Over the next few months, debate will intensify over whether Congress should have a role in approving the use of military force against Iran. Lost in the debate will be an equally vital consideration: international law.
Even if Congress authorizes an attack, the action would in all likelihood still be unlawful. Striking Iran would only be legal if the UN Security Council authorizes it or if our resort to force represents a case of self-defense. Generally speaking, international law prohibits the unilateral use of force for purposes other than self-defense or in essence fighting off an “armed attack.” Absent UN approval, you cannot drop bombs on a country to punish it, disarm it, or send a message. Even threatening such action is illegal.
A similar opinion holds for the sanctions put on Iran by the U.S. International law prohibits the unilateral imposition of economic sanctions, especially when they cause harm to a civilian population. On Oct. 3, 2018, the International Court of Justice concluded that the sanctions imposed on Iran earlier that year by the Trump administration must in part be lifted. The impediments put against the importation of “foodstuffs,” “medicines” and equipment “necessary for the safety of civil aviation” could not stand. Our response was to ignore the ruling and in recent months to pile on more sanctions.
Admittedly, international law can be murky. Key concepts like “self-defense” and “armed attack” have been poorly demarcated. The point is that the terms of the debate in this country remain limited to an unconscionable degree. It is not enough to wonder whether a military strike on Iran would be counterproductive or destabilizing. It is not enough to demand that Congress first approve such a strike. It is not enough to debate whether sanctions work. The deeper question of lawfulness must be considered as well.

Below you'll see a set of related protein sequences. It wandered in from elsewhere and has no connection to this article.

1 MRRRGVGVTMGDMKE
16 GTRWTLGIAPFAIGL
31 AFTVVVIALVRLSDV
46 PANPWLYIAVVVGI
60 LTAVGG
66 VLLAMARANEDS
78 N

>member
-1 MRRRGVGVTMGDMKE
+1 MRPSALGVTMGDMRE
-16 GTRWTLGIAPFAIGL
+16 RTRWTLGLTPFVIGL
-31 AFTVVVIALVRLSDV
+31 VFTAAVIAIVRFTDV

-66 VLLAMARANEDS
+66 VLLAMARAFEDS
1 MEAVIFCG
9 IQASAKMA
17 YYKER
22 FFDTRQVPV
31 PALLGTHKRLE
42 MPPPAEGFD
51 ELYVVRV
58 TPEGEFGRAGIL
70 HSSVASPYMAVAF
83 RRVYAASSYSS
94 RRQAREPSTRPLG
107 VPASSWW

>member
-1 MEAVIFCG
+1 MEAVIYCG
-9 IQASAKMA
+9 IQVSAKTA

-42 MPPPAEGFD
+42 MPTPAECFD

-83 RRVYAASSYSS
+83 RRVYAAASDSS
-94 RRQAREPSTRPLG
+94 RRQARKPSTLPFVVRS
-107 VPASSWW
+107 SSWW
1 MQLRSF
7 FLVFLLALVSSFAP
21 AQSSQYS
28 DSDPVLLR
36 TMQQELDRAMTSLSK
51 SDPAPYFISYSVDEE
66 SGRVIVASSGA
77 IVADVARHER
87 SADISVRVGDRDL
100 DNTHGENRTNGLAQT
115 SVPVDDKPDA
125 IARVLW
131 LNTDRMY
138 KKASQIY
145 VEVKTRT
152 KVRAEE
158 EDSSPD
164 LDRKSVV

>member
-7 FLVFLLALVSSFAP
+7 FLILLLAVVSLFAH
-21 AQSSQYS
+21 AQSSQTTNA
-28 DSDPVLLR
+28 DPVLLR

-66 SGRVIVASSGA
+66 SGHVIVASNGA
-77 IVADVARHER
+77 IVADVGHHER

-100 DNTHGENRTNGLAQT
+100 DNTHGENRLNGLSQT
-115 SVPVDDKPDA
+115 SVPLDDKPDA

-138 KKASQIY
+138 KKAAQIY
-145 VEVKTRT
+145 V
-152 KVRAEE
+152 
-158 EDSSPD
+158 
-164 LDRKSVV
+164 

On June 27, Democratic Sen. Tim Kaine stated on the Senate floor that President Trump could launch an “offensive war” against Iran if he had authorization from Congress. What is Kaine thinking? Such action, even if constitutional, would comprise what the Nuremberg Charter calls “aggressive war” and classifies as “the supreme international crime.”
We often hear that in contrast to Russia and China, the U.S. abides by international law. Our relationship with other countries is “rules-based.” Such claims are not just self-serving. When it comes to the use of force, they are fraudulent. If anything, the U.S. abides by a much older dictum: might makes right.